It is a fundamental principle of Connecticut workers’ compensation law that in order for an injury to be compensable, it must occur in the course of and arise out of the claimant’s employment. In the recent Appellate Court decision of Clements v. Aramark Corp., the court considered whether an employee who fell and injured herself at work due to an unrelated medical condition met this burden. In a critical decision that overturned both the Trial Commissioner and Compensation Review Board (CRB), the court found in favor of the employee, further muddying an already unclear area of the law.
Ms. Clements, who has a preexisting conditional known as cardiogenic syncope, was walking into work when she suffered a cardiac episode, fainted, and fell to the ground, injuring her head. She did not trip or slip, and there were no witnesses to the incident. Both the Trial Commissioner and CRB concluded that her injuries were not compensable because they were due to cardiogenic syncope and not her job. In other words, her preexisting medical condition caused her injuries, not her employment.
The Connecticut Appellate Court reversed in Clements v. Aramark Corp., et al., 182 Conn.App. 224 (2018). Specifically, the Appellate Court held that Ms. Clements’ injury was compensable because “although the personal infirmity that caused her to fall did not arise out of her employment, the resultant injury . . . did arise out of her employment.” In reaching this conclusion, the court relied heavily on the 1937 case of Savage v. St. Aeden’s Chuch and its more modern iteration, Blakeslee v. Platt Brothers, Inc., discussed briefly below.
In Savage, the claimant, who was a painter, fell while at work, fractured his skull and died. The precise cause of his fall was unknown, though it was likely due to a heart attack or fainting spell. The court concluded that Mr. Savage’s death was compensable despite that the fall may have been precipitated by an underlying medical condition because, as the court stated, “the possibility of a fall while engaged in his work was one of the hazards of his employment.” Savage v. St. Aeden’s Church, 122 Conn. 343 (1937).
In the more recent case of Blakeslee v. Platt Bros., the claimant suffered a seizure at work and two coworkers attempted to aid him, resulting in injuries to his shoulders. The court found Mr. Blakeslee’s injuries to be compensable, primarily on the ground that the aid rendered to Mr. Blakeslee was for the benefit of both the employee and the employer. Blakeslee v. Platt Bros. and Co., 279 Conn. 239, 250-51 (2006).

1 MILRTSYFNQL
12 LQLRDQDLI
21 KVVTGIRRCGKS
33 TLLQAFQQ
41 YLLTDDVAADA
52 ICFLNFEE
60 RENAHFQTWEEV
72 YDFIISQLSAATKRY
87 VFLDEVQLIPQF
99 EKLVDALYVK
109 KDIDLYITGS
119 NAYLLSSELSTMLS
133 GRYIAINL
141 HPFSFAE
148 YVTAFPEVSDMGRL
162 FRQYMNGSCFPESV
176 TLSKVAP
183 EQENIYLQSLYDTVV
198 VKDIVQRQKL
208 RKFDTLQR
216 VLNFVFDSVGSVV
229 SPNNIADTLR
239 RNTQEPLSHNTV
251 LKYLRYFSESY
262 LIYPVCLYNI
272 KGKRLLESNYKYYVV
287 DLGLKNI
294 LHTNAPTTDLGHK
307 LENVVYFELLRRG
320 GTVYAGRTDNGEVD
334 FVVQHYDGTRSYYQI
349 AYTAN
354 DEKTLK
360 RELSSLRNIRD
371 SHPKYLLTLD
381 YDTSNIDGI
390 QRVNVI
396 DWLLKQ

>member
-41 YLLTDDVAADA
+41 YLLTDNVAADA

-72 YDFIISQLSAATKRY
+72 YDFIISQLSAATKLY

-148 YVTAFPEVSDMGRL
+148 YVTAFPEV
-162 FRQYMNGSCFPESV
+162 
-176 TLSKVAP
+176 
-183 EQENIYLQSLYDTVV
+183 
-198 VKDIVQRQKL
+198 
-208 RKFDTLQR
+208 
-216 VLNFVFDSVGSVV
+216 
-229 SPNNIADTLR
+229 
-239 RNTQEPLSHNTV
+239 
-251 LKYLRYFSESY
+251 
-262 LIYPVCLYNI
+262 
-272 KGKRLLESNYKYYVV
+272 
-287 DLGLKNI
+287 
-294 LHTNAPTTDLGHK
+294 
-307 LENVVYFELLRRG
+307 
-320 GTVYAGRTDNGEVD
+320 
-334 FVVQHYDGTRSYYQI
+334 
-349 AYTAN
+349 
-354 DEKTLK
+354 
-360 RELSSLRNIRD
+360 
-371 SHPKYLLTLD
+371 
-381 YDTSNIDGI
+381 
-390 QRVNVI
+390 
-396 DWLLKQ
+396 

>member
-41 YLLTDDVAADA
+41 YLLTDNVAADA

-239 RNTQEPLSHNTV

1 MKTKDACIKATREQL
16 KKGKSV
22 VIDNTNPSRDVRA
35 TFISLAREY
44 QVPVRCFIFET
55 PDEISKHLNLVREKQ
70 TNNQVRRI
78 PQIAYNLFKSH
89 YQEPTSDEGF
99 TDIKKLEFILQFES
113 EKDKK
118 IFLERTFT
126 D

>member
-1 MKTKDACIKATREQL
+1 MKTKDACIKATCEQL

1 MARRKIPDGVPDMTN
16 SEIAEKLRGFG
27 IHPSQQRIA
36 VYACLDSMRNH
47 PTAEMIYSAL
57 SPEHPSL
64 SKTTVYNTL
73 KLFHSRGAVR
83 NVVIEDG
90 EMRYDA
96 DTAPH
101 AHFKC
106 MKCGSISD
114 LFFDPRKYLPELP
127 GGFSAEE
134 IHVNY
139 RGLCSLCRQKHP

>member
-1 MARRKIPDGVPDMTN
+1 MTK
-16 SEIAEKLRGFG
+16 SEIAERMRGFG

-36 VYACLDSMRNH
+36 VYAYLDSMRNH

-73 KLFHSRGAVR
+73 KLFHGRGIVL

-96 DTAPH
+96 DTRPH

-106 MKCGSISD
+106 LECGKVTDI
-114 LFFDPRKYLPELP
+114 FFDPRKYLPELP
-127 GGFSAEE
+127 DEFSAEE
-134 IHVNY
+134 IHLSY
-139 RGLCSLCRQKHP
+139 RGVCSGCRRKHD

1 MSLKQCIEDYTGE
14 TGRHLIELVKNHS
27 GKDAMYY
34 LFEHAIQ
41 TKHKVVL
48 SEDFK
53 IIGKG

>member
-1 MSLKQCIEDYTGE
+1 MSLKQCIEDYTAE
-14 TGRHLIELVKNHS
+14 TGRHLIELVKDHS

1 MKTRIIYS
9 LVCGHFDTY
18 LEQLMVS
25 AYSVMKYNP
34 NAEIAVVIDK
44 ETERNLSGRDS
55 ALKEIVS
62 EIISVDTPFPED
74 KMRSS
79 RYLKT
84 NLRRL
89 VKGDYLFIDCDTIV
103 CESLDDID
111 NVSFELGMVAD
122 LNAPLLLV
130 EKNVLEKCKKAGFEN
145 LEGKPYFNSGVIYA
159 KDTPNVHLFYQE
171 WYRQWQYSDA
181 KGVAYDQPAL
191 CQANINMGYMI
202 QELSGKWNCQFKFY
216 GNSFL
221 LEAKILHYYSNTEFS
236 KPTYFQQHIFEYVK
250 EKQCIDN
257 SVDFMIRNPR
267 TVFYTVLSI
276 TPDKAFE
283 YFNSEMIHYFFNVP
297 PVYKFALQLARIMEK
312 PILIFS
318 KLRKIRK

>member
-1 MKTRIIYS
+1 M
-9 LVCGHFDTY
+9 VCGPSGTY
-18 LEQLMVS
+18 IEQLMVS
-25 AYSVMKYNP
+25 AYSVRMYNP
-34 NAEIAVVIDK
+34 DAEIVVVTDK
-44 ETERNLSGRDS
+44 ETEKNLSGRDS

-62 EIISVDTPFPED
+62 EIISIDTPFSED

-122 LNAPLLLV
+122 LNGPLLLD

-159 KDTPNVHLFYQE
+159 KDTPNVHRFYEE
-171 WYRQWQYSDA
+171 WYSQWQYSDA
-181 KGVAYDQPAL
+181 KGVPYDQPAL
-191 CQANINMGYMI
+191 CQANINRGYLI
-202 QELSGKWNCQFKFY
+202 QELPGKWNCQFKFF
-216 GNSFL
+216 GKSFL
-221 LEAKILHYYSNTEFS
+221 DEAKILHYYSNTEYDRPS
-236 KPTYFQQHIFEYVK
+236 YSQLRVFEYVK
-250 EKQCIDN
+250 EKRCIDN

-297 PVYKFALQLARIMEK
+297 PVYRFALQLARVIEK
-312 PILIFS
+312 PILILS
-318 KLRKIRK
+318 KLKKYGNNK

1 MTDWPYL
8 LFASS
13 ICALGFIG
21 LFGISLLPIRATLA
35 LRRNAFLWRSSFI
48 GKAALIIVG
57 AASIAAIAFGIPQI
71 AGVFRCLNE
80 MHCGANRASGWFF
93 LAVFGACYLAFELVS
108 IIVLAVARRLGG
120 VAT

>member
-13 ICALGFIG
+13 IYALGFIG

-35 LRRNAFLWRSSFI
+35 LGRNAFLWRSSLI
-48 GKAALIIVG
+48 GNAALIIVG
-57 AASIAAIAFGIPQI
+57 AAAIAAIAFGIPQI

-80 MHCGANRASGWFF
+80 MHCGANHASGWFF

In addition to its interpretation of Savage and Blakeslee, the court relied heavily on what it deemed to be “the humanitarian and remedial purposes of the act,” which “counsel against an overly narrow construction that unduly limits eligibility for workers’ compensation.” However, using the Appellate Court’s logic, conceivably any fall at work – whether or not it is actually caused by the claimant’s employment – could be considered compensable. While Connecticut Courts and the CRB have long-held that the Connecticut Workers’ Compensation Act is intended to be broadly construed, such a far-reaching holding surely could not have been the intent of the Act.
With the above in mind, when analyzing the compensability of a claim caused by an unrelated medical condition, the Connecticut claim professional should be aware of the decision in Clements and how it limits the practicable applicability of this defense.
The Respondents have petitioned the Connecticut Supreme Court for review. As of the date of this publication, the court has neither certified nor denied the petition. Stay tuned for future updates on this important area of the law.